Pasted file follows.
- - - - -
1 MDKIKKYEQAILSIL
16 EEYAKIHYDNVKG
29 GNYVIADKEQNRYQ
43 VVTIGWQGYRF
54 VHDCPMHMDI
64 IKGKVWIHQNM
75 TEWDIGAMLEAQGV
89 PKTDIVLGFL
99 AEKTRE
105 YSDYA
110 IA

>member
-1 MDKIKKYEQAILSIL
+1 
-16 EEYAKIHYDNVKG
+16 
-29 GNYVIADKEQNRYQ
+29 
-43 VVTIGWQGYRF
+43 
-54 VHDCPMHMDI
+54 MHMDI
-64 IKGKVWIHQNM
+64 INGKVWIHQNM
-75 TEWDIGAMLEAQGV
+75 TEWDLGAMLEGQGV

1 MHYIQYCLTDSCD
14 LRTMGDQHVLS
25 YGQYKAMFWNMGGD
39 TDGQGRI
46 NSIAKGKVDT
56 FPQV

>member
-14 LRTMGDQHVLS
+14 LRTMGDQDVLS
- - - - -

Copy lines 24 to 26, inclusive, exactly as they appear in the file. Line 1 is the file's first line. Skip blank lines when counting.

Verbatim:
+64 INGKVWIHQNM
-75 TEWDIGAMLEAQGV
+75 TEWDLGAMLEGQGV